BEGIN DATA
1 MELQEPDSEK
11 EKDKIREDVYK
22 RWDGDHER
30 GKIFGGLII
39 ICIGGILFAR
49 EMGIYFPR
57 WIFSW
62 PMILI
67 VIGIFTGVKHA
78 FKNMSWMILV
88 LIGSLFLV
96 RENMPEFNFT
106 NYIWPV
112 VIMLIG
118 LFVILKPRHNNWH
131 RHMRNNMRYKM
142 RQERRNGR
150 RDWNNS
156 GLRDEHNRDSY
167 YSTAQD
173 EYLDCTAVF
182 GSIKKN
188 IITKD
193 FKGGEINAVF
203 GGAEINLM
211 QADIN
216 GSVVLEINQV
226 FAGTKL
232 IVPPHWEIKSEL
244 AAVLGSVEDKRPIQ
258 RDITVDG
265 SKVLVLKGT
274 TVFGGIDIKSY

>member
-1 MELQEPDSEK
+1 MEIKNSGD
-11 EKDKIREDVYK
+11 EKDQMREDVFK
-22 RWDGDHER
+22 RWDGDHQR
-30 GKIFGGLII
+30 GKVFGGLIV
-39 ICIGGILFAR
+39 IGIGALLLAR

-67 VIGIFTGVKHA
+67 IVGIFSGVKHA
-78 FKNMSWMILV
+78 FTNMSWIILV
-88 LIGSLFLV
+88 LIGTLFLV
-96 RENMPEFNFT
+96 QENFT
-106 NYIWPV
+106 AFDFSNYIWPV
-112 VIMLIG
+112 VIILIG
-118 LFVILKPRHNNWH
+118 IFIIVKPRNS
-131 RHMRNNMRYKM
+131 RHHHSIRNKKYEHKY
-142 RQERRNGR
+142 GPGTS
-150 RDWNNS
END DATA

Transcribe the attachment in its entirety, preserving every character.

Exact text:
1 MELQEPDSEK
11 EKDKIREDVYK
22 RWDGDHER
30 GKIFGGLII
39 ICIGGILFAR
49 EMGIYFPR
57 WIFSW
62 PMILI
67 VIGIFTGVKHA
78 FKNMSWMILV
88 LIGSLFLV
96 RENMPEFNFT
106 NYIWPV
112 VIMLIG
118 LFVILKPRHNNWH
131 RHMRNNMRYKM
142 RQERRNGR
150 RDWNNS
156 GLRDEHNRDSY
167 YSTAQD
173 EYLDCTAVF
182 GSIKKN
188 IITKD
193 FKGGEINAVF
203 GGAEINLM
211 QADIN
216 GSVVLEINQV
226 FAGTKL
232 IVPPHWEIKSEL
244 AAVLGSVEDKRPIQ
258 RDITVDG
265 SKVLVLKGT
274 TVFGGIDIKSY

>member
-1 MELQEPDSEK
+1 MEIKNSGD
-11 EKDKIREDVYK
+11 EKDQMREDVFK
-22 RWDGDHER
+22 RWDGDHQR
-30 GKIFGGLII
+30 GKVFGGLIV
-39 ICIGGILFAR
+39 IGIGALLLAR

-67 VIGIFTGVKHA
+67 IVGIFSGVKHA
-78 FKNMSWMILV
+78 FTNMSWIILV
-88 LIGSLFLV
+88 LIGTLFLV
-96 RENMPEFNFT
+96 QENFT
-106 NYIWPV
+106 AFDFSNYIWPV
-112 VIMLIG
+112 VIILIG
-118 LFVILKPRHNNWH
+118 IFIIVKPRNS
-131 RHMRNNMRYKM
+131 RHHHSIRNKKYEHKY
-142 RQERRNGR
+142 GPGTS
-150 RDWNNS